NBA teams will rarely shock you.
In between the preseason and postseason, there might be a few surprises. Nothing is totally predictable. Von Wafer is a prime example of this. Joey Dorsey is not. You have to be honest about these things.
On the first day of the season, you have a realistic goal, and then you have an optimistic goal. Realistically, I thought the Rockets could make it to the Western Conference Finals this season. Optimistically, I thought they could win the whole thing. Neither prediction was correct. But losing in the second round was no "shock." The Magic making it to the Finals was no shock either. You knew they'd be good enough to at least compete. There is always going to be some leeway. You can't predict leeway, and thus, it exists.
There is the occasional final-record shock, which is precisely why I used "rarely" instead of "never." Who knew the Toronto Raptors would become so irrelevant this season? Who picked Detroit to finish with a losing record? Who thought the Spurs would end up with the first overall pick in 1997? Sometimes, everything totally deviates from the expected value. I'll be re-taking statistics next year, by the way.
An odd, yet fitting example of how your gut prediction of a team's success rarely fails is the Rockets. Ever since Tracy McGrady and Yao Ming teamed up, championship chatter has spawned by opening night. And yet, nearly every Rockets team has experienced a sickening low before miraculously rising back up to nearly meet the aforementioned expectations. In other words, it all looks grand from afar, until you grab the binoculars.
For the past four seasons, if you glanced at the Rockets' healthy roster before the year began, you'd instantly tag it as a lock for 50+ wins. And if you didn't view a single regular season game or roster update, you'd think that the Rockets had been sailing smoothly to a high seed in the Western Conference playoff picture. Of course, the past four years have been anything but smooth.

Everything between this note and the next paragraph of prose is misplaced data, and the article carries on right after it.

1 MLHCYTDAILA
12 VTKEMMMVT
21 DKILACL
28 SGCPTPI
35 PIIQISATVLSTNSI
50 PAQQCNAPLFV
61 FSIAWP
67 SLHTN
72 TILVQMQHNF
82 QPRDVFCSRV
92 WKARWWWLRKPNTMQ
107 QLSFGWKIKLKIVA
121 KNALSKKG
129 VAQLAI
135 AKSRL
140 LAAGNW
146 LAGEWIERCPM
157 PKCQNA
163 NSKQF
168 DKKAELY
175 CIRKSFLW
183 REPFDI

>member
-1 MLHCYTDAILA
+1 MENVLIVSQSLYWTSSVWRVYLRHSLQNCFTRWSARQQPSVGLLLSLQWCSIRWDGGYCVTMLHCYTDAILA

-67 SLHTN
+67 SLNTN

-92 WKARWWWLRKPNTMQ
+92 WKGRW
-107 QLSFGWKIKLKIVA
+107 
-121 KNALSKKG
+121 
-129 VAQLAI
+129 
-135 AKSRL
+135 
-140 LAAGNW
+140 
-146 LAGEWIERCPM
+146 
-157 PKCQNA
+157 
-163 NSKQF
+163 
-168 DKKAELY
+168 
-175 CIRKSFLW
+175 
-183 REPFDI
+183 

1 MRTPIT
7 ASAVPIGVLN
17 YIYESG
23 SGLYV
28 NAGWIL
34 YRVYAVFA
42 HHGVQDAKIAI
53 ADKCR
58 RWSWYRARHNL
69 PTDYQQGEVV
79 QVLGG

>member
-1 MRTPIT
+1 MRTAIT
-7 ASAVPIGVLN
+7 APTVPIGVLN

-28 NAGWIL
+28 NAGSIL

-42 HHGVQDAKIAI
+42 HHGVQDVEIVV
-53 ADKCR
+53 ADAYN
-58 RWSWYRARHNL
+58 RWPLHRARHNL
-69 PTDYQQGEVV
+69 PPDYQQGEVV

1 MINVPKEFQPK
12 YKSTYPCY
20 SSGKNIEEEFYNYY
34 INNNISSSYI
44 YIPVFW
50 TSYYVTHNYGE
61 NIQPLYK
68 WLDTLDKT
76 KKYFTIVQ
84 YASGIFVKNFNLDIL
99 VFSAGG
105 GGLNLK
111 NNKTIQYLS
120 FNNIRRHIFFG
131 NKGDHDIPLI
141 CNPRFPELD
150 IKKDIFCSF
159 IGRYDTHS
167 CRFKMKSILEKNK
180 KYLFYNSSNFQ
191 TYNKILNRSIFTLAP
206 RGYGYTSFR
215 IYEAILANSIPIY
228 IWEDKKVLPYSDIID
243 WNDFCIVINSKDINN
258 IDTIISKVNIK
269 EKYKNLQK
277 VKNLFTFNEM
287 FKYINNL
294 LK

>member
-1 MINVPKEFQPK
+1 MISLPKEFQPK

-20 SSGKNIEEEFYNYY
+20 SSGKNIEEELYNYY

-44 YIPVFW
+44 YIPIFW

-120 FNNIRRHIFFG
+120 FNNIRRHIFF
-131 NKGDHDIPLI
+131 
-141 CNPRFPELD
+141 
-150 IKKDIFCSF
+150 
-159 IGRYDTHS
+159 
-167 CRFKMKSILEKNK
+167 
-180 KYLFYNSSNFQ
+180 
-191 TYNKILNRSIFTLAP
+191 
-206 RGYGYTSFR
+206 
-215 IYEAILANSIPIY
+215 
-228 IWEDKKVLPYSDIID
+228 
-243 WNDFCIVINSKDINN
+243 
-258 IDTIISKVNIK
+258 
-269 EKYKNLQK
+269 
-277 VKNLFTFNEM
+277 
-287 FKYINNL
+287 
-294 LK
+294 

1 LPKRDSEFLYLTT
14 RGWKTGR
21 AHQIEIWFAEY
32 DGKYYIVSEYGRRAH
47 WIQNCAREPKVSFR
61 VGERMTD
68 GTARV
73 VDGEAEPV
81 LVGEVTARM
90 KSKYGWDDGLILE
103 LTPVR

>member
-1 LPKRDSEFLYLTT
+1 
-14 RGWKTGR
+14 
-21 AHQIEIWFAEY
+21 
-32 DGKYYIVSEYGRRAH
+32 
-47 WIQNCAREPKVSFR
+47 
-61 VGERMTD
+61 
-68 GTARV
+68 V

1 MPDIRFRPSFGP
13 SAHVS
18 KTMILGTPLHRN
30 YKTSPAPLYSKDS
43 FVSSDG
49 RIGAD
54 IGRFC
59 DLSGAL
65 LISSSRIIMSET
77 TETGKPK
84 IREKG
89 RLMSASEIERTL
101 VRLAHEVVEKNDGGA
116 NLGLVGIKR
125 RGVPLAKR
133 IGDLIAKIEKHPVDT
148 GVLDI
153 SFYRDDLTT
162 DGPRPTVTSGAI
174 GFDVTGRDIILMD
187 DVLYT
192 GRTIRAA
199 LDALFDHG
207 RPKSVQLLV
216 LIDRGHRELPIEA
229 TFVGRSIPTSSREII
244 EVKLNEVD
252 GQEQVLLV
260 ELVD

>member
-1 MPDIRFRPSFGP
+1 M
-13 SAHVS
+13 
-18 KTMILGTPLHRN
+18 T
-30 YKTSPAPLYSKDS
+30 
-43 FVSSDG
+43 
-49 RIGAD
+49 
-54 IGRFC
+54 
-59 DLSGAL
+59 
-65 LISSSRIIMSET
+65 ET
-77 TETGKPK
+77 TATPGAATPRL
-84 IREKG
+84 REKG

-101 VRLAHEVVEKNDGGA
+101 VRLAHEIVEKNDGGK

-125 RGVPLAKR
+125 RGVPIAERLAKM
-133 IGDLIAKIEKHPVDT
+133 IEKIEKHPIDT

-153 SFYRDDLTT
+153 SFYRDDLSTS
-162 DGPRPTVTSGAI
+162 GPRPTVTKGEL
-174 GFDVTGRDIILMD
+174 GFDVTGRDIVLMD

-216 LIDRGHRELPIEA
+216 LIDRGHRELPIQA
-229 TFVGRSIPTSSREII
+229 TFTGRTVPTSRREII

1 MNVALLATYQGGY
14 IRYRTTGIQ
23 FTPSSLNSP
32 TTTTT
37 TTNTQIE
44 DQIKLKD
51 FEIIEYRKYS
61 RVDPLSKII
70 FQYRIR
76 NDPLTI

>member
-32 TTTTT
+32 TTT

I'm not sure how much longer can this team keep rescuing itself from the depths of mediocrity. Will the Rockets finally put it all together, or will they fall into a hole too deep to climb out of? What will the ultimatum of this generation of Rockets be? It just goes to show how truly elusive an NBA title can be, in case you forgot.
As far as expectations go for the 2009-2010 campaign, the Rockets will have none. There are too many unanswered questions. October of 2009 will feel like January of any other year. We're starting in the middle, the presumed period of turmoil for the typical Rockets season. Instead of approaching the season with promise and hope, our Rockets will begin as the underdogs. This squad knows the role quite well, but has never played it from the start. We're not going to have 41 games to respond to critics; we're going to have 82. Isn't that strange?
So to get to the point: I've no clue of what to expect from the Rockets this season.
What if Yao and Tracy McGrady come back healthy? Could we compete for a title? What if Yao and Tracy don't come back at all? Could we be in the lottery? What if Trevor Ariza explodes into a legitimate scoring threat? What if he doesn't? I'm so confused.
Rockets fans have had it easy of late (as easy as holding your breath for eight months can be). The blueprint for each season: If healthy, we win. If not, we don't. But this is the first year in which our health problems are striking early. We don't know what's going to happen at all.
Thankfully, Daryl Morey has an answer for our blindness. It's called 'cheap youth', and we have more of it than we think. Aaron Brooks, Kyle Lowry, Ariza, Luis Scola (he's got plenty of years left), Carl Landry - this is our core of young players, and yet, we're not paying them much at all. On top of that, Yao Ming should have some good years left, and Tracy McGrady's expiration date will leave us with plenty of money to spend in order to replace him. In other words, there is a light at the end of the tunnel - in the future.
But as for this season? I don't know. Yao's decision will help, but until then, it's impossible to predict our 2009-2010 campaign. We don't know what to expect. We can't be shocked, because we have no idea what to label as concrete.
Which might be a good thing.